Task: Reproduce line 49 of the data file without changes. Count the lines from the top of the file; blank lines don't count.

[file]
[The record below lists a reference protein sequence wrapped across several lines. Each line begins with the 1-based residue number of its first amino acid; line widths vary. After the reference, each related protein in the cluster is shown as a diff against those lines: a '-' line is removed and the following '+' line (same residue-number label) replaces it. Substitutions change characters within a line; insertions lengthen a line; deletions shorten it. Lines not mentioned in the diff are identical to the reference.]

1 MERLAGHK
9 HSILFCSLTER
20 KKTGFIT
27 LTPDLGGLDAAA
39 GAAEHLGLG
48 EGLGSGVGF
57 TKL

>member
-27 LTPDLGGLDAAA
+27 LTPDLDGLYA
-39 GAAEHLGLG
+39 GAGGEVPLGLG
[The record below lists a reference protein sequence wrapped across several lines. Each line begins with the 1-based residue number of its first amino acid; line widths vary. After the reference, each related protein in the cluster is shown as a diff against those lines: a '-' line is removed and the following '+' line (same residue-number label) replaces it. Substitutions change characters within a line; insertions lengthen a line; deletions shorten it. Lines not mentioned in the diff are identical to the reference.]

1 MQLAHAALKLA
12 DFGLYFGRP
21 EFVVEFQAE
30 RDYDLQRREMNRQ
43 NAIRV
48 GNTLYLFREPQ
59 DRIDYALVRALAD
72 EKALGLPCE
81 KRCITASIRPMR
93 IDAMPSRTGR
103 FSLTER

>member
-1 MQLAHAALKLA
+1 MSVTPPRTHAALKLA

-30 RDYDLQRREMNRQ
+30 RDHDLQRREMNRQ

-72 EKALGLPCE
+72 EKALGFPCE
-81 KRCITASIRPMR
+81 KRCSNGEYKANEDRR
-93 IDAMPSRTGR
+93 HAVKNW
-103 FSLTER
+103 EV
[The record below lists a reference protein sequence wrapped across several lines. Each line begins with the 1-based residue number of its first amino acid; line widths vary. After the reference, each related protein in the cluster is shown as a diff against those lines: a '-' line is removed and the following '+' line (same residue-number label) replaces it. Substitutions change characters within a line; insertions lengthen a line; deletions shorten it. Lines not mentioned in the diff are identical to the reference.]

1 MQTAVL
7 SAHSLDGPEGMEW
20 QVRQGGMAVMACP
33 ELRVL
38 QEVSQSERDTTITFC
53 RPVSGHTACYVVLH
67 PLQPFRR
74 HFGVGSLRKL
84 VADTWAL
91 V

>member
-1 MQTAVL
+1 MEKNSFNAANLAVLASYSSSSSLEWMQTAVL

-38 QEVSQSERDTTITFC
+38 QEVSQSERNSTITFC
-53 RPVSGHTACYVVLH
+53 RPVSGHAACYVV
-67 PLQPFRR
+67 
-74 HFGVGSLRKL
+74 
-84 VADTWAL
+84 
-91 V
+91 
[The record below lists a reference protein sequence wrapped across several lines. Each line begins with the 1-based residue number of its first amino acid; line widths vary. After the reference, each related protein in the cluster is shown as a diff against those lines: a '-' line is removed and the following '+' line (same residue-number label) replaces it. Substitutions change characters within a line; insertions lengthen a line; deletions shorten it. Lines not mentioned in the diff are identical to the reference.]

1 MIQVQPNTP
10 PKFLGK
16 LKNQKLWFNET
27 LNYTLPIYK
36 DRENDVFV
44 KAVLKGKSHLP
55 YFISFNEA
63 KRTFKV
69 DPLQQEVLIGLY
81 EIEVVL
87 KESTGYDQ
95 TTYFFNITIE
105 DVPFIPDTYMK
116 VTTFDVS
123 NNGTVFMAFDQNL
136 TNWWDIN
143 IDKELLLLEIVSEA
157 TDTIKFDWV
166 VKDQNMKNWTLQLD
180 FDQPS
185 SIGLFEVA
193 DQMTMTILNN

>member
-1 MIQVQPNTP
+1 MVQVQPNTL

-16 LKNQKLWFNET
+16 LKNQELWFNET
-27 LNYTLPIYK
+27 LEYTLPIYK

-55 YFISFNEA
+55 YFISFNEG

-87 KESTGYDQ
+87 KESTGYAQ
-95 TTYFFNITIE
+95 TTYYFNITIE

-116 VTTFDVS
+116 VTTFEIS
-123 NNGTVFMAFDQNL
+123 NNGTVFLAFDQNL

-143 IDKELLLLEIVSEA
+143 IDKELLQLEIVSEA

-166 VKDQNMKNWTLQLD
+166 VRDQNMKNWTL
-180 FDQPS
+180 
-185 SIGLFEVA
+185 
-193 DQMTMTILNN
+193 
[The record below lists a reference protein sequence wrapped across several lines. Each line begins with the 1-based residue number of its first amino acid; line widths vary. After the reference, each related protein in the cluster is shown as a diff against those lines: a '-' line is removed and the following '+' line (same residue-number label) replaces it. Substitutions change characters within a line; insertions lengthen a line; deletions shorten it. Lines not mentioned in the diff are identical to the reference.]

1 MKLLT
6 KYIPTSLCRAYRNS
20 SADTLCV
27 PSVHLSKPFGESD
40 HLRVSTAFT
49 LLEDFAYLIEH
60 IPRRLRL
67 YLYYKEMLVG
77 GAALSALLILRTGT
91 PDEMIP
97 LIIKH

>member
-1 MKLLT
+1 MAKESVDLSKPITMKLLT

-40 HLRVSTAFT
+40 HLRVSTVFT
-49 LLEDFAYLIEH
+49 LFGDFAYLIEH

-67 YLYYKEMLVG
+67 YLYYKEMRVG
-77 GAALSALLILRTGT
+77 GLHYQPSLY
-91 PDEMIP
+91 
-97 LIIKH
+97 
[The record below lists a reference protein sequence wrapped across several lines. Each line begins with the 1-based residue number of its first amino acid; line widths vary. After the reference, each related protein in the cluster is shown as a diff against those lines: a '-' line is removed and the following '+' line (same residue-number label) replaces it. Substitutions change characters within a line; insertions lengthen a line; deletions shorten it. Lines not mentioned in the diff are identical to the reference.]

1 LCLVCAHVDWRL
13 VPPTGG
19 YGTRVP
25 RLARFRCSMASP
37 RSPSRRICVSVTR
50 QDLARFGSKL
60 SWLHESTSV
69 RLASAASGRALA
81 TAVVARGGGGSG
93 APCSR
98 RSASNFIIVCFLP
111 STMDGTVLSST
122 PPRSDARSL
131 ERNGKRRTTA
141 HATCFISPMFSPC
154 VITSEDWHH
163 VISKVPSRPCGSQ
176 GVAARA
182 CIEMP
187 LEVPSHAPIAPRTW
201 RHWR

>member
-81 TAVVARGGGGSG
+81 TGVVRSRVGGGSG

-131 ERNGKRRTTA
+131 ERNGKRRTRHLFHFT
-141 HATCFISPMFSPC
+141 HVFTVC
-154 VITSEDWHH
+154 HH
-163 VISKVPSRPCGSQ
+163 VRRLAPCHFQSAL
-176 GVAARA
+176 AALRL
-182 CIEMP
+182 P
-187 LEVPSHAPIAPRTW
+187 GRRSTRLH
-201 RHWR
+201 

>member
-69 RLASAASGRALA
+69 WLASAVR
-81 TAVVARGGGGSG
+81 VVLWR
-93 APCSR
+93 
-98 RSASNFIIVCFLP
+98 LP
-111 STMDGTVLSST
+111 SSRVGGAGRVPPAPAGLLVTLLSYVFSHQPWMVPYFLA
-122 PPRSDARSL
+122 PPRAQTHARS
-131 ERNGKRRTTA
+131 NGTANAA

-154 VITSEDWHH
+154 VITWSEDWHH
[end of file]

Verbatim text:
91 V